Proposed Changes To Ohio Adoption Laws Will Erode Putative Fathers’ Rights
Reduction In Contest Time To Favor Adoption Parents In The State Of Ohio
On January 29, 2014, the Ohio House of Representatives passed Substitute HB 307, the “Adoption Reform Bill” or, as dubbed by some, the “Make Adoption Cheap and Fast Bill.” Ohio Right to Life groups advocated and lobbied for the Bill’s passage. The Bill was proposed and passed in the general assembly with seventy seven (77) affirmative votes and only fourteen (14) negative votes.
Why is HB 307 important?
HB 307 is very important due to the significant time changes it imposes on putative fathers, the tax benefits it provides for adoptive families, and the clarifications it makes to previous legislation. Many family-law practitioners are expressing concerns that the steep reduction in putative fathers’ rights further erodes the already declining rights of putative fathers in Ohio. To be clear, a “putative father” is one believed to be the father of a child born out of wedlock (without benefit of marriage), unless proved otherwise.
What does HB 307 propose for putative fathers?
HB 307 sets forth six (6) substantial changes to the present statutes governing adoptions. The first change, and arguably the most important, is that it requires putative fathers to bring a contest to an adoption proceeding within 60 days. The previous code required putative fathers to bring contests within one (1) year of notice. This is clearly a significant reduction in time! This ten (10) month reduction in time clearly favors adoptive parents and is punitive to putative fathers.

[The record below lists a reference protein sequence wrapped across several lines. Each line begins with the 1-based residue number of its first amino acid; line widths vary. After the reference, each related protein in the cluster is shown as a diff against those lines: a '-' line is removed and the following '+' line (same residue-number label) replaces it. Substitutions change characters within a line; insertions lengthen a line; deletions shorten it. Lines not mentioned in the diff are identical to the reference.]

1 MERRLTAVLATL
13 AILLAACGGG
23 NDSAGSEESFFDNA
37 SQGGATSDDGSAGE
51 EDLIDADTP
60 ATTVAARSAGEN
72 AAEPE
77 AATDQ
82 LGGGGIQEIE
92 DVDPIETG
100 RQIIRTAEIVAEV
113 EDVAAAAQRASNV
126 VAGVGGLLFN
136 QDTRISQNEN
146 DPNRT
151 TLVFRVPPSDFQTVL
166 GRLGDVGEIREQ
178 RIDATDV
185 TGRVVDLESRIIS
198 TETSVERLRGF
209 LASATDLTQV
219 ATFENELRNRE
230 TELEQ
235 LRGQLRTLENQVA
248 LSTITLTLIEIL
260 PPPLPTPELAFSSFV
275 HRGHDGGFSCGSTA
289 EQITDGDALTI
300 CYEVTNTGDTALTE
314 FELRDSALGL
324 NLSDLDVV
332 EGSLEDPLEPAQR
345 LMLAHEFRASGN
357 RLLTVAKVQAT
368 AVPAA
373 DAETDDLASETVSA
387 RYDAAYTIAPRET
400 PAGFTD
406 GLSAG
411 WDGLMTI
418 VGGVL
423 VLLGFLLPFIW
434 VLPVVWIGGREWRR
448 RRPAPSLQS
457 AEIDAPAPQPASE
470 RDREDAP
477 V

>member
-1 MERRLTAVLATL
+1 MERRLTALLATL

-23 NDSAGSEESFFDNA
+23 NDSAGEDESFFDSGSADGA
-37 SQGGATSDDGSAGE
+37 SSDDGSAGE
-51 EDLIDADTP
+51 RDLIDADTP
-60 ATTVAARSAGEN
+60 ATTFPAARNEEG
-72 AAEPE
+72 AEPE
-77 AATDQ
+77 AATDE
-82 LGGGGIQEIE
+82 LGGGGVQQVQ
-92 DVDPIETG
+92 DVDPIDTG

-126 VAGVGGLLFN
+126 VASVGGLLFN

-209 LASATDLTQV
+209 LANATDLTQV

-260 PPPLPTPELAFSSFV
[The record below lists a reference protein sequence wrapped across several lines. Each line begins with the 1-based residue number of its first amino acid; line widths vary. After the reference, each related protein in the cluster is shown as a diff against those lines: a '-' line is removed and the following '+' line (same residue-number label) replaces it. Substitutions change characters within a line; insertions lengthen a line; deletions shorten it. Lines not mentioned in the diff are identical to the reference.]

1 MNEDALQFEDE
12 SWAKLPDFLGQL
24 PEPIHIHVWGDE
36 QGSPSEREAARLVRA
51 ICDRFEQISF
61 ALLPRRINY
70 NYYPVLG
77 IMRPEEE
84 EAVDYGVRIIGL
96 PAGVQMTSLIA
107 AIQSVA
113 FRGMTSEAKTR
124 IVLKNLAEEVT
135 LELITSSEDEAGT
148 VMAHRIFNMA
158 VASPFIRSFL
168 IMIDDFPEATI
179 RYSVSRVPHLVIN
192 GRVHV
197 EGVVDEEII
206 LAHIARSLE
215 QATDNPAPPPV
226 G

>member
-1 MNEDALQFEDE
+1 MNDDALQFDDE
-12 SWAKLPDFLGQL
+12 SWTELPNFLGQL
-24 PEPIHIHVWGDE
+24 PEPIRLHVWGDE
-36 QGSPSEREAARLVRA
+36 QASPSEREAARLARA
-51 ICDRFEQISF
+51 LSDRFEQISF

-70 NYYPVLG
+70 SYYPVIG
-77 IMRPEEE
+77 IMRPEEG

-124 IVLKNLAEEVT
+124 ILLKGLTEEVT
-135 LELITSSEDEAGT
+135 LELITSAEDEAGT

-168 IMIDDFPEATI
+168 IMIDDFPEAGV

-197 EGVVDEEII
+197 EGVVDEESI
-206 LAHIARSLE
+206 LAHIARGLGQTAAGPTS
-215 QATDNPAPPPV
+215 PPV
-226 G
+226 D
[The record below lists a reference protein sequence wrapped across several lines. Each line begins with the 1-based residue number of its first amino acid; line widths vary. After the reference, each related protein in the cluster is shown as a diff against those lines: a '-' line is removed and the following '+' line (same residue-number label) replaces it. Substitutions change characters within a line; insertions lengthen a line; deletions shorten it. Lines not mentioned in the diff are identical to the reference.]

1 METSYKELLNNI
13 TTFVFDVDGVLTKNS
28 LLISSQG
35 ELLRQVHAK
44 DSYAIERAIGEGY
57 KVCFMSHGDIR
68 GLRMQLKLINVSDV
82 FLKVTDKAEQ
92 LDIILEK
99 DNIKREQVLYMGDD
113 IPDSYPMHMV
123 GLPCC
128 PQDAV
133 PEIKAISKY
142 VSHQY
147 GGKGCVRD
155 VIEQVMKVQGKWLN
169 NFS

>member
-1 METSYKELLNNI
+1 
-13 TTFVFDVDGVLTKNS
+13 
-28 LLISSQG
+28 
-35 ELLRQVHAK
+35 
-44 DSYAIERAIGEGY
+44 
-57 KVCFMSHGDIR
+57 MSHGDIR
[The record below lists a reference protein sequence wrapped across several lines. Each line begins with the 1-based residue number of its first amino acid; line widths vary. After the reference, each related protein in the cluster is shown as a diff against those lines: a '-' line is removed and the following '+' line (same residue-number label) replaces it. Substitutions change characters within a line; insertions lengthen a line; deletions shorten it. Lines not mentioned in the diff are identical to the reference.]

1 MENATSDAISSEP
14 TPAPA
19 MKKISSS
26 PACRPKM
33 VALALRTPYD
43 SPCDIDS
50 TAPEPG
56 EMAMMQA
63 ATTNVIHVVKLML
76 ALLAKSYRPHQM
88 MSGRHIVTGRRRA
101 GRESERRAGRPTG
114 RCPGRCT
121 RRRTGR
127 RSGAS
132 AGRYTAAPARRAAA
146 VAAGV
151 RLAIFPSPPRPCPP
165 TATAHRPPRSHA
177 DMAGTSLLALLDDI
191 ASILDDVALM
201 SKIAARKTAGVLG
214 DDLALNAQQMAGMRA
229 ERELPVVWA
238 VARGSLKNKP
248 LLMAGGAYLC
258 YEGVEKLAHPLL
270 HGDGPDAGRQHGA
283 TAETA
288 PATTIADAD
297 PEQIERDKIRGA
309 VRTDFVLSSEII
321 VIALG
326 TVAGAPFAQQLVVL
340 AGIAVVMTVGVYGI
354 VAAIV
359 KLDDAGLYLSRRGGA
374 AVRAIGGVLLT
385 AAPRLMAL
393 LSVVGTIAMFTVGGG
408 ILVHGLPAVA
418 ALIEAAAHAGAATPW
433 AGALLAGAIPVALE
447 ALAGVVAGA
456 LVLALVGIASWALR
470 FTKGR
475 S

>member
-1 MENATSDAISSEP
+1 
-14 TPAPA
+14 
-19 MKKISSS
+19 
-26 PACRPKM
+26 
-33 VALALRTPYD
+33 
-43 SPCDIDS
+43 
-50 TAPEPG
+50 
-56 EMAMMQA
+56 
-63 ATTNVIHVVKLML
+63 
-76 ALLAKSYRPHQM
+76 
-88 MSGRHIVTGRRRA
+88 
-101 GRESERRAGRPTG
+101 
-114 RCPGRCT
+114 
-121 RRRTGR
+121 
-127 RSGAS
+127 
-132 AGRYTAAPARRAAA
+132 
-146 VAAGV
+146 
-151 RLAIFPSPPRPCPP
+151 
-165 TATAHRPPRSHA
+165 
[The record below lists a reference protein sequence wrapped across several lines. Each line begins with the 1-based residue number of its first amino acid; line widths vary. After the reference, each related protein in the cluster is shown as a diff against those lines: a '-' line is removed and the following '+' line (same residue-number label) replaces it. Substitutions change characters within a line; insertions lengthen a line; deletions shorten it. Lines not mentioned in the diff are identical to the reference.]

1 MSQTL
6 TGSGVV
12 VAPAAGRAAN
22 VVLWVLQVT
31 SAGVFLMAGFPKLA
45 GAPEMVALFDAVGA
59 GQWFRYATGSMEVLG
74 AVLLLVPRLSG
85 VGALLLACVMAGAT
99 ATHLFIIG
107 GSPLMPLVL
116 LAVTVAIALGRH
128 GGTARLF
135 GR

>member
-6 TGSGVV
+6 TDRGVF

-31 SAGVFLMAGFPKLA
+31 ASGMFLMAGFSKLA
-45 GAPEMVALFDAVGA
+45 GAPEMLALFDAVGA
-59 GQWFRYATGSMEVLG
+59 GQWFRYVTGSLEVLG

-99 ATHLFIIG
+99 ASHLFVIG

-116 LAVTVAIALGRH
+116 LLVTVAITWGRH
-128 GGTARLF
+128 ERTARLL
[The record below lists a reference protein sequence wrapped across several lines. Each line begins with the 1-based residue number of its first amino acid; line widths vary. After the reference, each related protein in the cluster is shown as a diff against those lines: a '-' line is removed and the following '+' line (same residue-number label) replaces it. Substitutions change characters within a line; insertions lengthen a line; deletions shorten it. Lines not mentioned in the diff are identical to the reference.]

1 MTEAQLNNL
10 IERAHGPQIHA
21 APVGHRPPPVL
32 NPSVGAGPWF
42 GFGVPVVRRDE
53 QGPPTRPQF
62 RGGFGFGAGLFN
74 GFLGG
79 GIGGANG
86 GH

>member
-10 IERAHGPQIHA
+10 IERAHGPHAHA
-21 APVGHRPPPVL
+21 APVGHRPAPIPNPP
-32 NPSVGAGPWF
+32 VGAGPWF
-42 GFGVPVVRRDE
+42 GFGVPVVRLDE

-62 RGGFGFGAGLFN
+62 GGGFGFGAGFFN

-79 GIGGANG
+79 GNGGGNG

The second proposed change reduces the time in which a putative father must register with the Putative Father Registry for the State of Ohio. Under O.R.C. 3107.062, in order for a putative father to preserve his right to give consent to an adoption, he must register with the named Registry within thirty (30) days of the child’s birth. Under the new proposed legislation, he must register within seven (7) days of the child’s birth, reducing the allotted time by twenty-three (23) days. If the father fails to register within the proposed seven (7) day time period, his consent is not required when the adoption proceeding takes place. This second reduction in time is also favorable to adoptive parents and unfavorable to putative fathers.
The third proposed change requires birth mothers to send notices to all putative fathers to register with Ohio’s Putative Father Registry. This requirement is intended to impose the previously discussed time requirements. Upon the birth of the child, the clock immediately begins to tick. This ticking clock scenario creates a very short response time period that the putative father must follow in order to have any chance of retaining parental rights regarding the child.
The fourth proposed change creates a definition of “living expenses” and describes how they are to be paid to the birth mother. Under current Ohio law, the adoptive parents are able to pay for medical expenses of the mother, attorney fees and court costs associated with the adoption process, and up to $3,000 to the birth mother for “living expenses”. HB 307 expands the definition of “living expenses” and includes three new additions to the statute. The additions are as follows:
- Rent or mortgage payments.
- Utility payments.
- Payments for the birth mother’s sustenance and safety, including but not limited to, food, household goods, personal care items, and the cost of transportation to and from work or school.